Professional Skills for Electrical & Electronic Engineers
Providing you with the key skills required to give professional presentations, you’ll gain an awareness of the different techniques required for varying size audiences, the technologies available and the limitations. Through group working, you’ll develop skills in the preparation of material in a purely visual sense, for example poster, flyer and rolling presentation forms as well as gaining professional skills in the form of CV production and application preparation. You’ll have a one hour lecture per week for study of this module. 
Electrical Engineering Design Project
This module takes the form of a laboratory-based project which is performed in groups of either three or four students. The overall aim of the project is to design, build, test and document a basic switched reluctance motor drive with microcomputer control. The tasks are specifically designed to be open ended. The project exercises and develops skills in analogue electronic design, digital electronic design, real-time software, presentation and group working. You’ll have one two-hour lecture during the first week and one one-hour lecture during the second week plus one three-hour laboratory session per week during study of this module. 
Mathematical Techniques for Electrical and Electronic Engineers 1
The majority of the module is concerned with providing techniques for solving selected classes of ordinary differential equations (ODEs) relevant to the analysis of engineering topics. This module also provides the basic calculus to help analyse engineering problems in two- or three-dimensions and special solutions of partial differential equations relevant to engineering applications. You’ll have a one hour lecture and two hour workshop to study for this module.  
Electronic Construction Project
The aim of this module is to develop awareness of and ability to solve problems in the field of electronic design and construction. You’ll develop a range of practical and experimental skills, focusing on the design and development of a system. You’ll work in small groups and will be required to go through a phase of research and independent learning, as well as keep good traceability of your work during all phases of the project. The applications will be in the field of audio signal processing, an example is the design, building and testing of an audio amplifier and related power supply. You’ll spend around three hours in lectures and three hours in practicals for study of this module. 

Typical Year Three Modules


Third Year Project
Engineers working in industry usually find that they become involved in extended practical or theoretical projects. This module provides an opportunity for you to work in a similar situation. You’ll indicate your project preferences then work under the supervision of an expert member of staff to write a dissertation on your work and present it publicly. You’ll have weekly individual tutorial with your project supervisor, but otherwise you’ll be expected to work alone.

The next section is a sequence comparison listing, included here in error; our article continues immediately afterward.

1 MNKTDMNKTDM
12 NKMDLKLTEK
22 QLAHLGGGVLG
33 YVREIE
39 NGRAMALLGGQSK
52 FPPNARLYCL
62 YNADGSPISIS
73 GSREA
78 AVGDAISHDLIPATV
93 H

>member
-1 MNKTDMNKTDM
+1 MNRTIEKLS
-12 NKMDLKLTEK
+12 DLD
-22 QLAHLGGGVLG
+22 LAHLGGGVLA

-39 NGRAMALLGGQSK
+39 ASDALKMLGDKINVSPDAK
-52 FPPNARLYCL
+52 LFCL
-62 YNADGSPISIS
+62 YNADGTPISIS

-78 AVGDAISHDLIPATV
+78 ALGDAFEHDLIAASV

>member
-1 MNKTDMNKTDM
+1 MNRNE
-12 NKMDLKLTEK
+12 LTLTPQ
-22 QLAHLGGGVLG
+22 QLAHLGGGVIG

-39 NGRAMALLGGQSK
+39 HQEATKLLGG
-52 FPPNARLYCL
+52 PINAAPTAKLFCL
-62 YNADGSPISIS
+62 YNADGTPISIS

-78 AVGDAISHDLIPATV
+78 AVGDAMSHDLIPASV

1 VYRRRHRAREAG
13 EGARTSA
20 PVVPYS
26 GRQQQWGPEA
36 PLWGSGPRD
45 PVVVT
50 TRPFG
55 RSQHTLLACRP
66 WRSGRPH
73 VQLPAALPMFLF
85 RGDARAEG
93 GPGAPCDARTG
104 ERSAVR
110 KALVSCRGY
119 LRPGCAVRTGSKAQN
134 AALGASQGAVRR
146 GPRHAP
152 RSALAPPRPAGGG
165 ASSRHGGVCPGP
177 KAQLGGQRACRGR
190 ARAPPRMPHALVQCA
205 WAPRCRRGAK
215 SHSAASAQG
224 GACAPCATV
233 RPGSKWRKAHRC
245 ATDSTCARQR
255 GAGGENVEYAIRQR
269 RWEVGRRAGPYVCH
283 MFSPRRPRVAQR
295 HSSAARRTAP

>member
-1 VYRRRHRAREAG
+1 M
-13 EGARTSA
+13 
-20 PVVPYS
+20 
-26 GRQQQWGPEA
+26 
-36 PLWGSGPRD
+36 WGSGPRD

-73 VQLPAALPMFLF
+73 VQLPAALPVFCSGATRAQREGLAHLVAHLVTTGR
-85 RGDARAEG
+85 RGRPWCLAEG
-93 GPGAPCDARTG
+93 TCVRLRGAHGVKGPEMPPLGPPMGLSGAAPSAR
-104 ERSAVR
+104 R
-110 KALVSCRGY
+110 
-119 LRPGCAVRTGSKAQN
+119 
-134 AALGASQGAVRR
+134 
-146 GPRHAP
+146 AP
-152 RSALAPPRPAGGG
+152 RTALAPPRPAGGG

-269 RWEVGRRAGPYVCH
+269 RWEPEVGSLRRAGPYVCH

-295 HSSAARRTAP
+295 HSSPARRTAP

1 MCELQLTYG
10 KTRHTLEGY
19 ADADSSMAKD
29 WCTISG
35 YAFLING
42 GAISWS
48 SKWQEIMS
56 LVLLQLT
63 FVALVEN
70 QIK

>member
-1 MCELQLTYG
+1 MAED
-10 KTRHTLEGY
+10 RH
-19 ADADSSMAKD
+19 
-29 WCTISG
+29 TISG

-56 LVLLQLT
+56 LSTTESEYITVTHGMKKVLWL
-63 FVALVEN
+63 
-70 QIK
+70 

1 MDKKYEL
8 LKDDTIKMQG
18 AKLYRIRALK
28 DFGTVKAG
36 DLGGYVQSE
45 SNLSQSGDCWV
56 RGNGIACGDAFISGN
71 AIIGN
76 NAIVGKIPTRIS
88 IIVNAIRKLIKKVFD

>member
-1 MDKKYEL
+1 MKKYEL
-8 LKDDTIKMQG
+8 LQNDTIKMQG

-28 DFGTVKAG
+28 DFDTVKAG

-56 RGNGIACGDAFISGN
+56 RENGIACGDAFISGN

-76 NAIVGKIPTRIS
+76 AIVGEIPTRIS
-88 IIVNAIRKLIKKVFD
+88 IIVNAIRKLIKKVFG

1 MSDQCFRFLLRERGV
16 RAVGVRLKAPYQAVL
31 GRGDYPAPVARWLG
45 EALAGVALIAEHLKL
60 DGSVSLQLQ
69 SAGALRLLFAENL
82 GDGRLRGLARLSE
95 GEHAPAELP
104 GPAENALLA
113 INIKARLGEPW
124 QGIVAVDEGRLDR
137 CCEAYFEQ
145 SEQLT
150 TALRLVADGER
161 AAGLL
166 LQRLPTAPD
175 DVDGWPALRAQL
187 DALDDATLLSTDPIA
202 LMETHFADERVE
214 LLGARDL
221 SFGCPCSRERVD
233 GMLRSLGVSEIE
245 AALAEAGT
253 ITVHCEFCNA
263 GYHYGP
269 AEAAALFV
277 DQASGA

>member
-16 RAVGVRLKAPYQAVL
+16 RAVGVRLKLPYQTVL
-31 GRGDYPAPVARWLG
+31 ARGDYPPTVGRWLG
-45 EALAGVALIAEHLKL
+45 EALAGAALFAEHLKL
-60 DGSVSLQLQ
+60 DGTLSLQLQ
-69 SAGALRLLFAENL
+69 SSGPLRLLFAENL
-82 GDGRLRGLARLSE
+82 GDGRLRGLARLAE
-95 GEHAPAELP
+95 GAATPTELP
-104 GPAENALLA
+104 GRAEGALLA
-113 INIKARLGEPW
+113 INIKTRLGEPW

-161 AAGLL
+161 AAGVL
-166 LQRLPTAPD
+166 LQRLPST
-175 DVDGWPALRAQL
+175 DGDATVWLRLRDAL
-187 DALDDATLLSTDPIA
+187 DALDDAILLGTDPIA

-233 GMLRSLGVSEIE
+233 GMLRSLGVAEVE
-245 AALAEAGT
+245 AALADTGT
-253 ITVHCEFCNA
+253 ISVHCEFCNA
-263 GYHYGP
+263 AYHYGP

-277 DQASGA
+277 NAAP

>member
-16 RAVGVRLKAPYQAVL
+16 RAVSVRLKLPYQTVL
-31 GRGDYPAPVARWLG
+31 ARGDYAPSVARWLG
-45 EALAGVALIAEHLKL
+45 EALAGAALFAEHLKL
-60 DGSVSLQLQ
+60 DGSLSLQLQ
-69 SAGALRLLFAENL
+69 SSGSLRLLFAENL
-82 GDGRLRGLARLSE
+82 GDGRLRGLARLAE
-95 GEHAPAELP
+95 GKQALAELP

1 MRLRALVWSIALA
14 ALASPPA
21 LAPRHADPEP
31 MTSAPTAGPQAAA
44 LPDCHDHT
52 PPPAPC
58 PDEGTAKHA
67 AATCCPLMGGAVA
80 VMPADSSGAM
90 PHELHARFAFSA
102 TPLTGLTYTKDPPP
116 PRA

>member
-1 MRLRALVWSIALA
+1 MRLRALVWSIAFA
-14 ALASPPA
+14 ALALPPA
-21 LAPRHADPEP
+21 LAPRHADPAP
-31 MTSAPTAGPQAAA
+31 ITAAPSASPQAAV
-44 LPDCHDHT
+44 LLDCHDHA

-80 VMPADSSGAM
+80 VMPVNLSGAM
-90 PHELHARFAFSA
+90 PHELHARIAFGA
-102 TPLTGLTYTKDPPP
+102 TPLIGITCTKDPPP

Business Planning for Engineers
This module introduces a diverse set of topics that a graduate engineer is likely to encounter upon entering employment. You’ll become equipped with the knowledge to be able to write and assess rudimentary business plans and make informed decisions about product and business development. It includes various models, tools and concepts that are common within the business community including: Belbin’s model of team formation, the appropriate use of PEST and SWOT analysis, the basics of marketing, the product life cycle, technology audits, intellectual property, ethics and product design. You’ll have two contact sessions of one hour duration per week. These will be used for formal lectures, individual and group presentations, coursework planning and coursework feedback.

Below is a selection of the many optional modules you can choose in your third year.

Power Networks
This module provides you with an understanding of power system apparatus and their behaviour under normal and fault conditions. Through a two hour lecture each week, you’ll cover topics such as: concept and analysis of load flow, voltage/current symmetrical components, computation of fault currents, economic optimisation, power-system control and stability, power system protection and power quality.
Electrical Machines
This module provides you with an understanding of the operational characteristics of common electrical machines (dc, ac induction, ac synchronous and stepping). Both theoretical and practical characteristics are covered including: electromagnetic theory applied to electrical machines, principles and structure of dc machines - commutation effects, principles and structure of induction machines, principles and structure of synchronous machines, parameterisation for performance prediction and machine testing and evaluation. You’ll have two one-hour lectures per week, supplemented with practical demonstrations for study of this module. 
Energy Conversion for Motor and Generator Drives
Introducing you to the concepts and operating principles of variable speed electric motor drives systems, you’ll use a number of system examples to demonstrate how the drive systems are specified, designed, controlled and operated. You’ll have a two hour lecture each week for study of this module. 
Fields Waves and Antennas
This module presents and develops the basic analytical, computational and experimental tools used in the study of electromagnetic fields and waves at high frequency. Topics covered include: waves on transmission lines, Maxwell's equations and plane electromagnetic wave propagation, power flow, methods for electromagnetic field computation and an introduction to antennas. You’ll have two one-hour lectures each week.
Electronic Design